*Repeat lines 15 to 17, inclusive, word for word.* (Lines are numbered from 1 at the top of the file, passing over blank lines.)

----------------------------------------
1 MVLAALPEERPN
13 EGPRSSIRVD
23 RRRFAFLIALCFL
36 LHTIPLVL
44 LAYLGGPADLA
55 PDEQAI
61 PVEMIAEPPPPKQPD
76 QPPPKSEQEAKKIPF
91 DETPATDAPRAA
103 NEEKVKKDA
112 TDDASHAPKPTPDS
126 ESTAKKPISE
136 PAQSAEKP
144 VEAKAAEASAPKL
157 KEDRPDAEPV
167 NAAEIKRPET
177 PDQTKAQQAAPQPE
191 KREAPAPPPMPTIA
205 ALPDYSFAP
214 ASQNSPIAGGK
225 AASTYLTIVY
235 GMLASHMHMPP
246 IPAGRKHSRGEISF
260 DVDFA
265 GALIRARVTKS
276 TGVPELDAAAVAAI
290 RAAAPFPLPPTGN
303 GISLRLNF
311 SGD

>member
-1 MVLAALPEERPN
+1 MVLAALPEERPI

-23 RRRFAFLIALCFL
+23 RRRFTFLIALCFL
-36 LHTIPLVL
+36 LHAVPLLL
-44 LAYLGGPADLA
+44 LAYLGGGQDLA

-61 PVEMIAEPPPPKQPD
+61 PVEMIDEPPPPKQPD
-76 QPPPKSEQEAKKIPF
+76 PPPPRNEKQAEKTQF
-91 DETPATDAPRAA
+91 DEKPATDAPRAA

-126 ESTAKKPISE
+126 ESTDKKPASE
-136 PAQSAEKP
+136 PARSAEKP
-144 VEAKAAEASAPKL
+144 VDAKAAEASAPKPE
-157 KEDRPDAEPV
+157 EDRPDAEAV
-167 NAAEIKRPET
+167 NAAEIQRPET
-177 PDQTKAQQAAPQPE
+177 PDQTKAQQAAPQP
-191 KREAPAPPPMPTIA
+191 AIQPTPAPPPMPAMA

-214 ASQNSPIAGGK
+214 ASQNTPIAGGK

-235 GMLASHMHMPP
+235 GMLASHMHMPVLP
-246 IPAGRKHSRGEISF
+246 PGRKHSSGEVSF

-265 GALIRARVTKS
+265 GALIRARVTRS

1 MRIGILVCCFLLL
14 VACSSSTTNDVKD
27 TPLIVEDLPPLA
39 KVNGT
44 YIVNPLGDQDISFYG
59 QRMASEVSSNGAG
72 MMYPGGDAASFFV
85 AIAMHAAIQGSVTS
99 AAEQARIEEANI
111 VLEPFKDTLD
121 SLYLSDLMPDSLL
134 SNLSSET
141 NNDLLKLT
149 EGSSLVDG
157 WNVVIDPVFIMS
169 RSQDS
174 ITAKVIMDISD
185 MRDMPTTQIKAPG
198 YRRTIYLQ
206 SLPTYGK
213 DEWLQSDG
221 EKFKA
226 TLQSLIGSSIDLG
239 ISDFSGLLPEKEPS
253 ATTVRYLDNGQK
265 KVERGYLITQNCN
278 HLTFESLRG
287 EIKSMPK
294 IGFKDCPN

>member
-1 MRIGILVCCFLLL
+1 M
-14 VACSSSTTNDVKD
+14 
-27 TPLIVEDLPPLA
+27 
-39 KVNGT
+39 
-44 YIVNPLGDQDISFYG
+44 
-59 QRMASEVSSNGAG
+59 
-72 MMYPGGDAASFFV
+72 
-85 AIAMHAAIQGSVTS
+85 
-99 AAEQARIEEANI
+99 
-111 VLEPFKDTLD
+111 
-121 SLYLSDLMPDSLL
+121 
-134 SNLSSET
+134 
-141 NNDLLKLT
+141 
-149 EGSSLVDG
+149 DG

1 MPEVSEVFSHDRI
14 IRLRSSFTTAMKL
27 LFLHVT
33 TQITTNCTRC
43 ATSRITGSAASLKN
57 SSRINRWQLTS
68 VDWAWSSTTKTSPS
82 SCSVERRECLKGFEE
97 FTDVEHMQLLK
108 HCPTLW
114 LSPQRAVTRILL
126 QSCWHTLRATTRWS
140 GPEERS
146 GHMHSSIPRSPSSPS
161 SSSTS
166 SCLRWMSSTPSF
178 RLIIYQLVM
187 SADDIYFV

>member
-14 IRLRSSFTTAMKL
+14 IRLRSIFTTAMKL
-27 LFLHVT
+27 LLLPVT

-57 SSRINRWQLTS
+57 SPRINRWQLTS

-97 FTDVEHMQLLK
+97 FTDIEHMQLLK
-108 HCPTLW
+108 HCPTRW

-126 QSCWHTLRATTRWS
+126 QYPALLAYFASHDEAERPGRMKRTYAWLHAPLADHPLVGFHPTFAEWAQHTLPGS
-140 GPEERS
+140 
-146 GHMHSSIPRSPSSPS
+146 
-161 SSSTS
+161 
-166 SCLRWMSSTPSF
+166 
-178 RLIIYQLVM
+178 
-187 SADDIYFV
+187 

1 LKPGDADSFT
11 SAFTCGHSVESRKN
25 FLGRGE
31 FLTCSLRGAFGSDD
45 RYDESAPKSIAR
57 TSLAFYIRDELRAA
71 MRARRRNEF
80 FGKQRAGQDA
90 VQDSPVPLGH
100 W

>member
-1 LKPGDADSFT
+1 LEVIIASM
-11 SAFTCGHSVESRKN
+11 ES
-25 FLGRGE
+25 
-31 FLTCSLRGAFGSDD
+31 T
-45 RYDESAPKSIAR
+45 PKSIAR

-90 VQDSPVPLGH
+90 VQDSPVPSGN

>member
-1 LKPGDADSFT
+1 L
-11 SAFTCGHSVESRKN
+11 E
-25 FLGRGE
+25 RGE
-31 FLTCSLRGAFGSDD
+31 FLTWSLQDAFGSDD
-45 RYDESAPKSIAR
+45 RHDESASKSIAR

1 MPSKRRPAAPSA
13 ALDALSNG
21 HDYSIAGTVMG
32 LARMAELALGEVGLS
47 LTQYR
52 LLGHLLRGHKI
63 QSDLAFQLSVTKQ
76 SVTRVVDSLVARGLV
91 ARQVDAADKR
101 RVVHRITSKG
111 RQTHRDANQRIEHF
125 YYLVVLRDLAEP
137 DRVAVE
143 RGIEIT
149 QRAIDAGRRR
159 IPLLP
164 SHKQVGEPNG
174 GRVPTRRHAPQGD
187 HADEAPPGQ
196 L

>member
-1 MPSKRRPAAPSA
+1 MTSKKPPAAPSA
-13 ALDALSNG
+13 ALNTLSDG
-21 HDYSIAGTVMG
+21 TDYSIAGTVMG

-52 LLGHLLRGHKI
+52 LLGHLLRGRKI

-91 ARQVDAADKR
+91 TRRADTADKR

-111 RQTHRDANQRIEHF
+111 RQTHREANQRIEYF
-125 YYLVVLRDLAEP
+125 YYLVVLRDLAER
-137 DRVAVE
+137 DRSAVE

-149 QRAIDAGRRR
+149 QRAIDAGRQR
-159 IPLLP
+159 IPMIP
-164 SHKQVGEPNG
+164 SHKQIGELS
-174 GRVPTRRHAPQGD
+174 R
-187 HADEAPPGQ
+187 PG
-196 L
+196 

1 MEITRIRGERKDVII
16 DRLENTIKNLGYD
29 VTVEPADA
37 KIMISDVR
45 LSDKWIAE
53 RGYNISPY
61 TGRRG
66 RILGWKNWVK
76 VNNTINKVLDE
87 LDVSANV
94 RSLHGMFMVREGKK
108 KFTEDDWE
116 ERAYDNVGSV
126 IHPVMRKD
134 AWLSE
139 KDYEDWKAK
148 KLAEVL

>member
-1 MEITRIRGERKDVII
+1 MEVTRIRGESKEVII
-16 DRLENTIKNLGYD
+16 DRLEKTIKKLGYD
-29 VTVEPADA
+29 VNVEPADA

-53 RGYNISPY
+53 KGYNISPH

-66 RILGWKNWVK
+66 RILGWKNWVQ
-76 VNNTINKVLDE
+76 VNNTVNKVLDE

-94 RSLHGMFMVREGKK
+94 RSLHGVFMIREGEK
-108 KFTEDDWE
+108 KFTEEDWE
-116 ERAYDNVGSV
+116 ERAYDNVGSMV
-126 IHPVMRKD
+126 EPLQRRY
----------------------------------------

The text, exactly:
157 KEDRPDAEPV
167 NAAEIKRPET
177 PDQTKAQQAAPQPE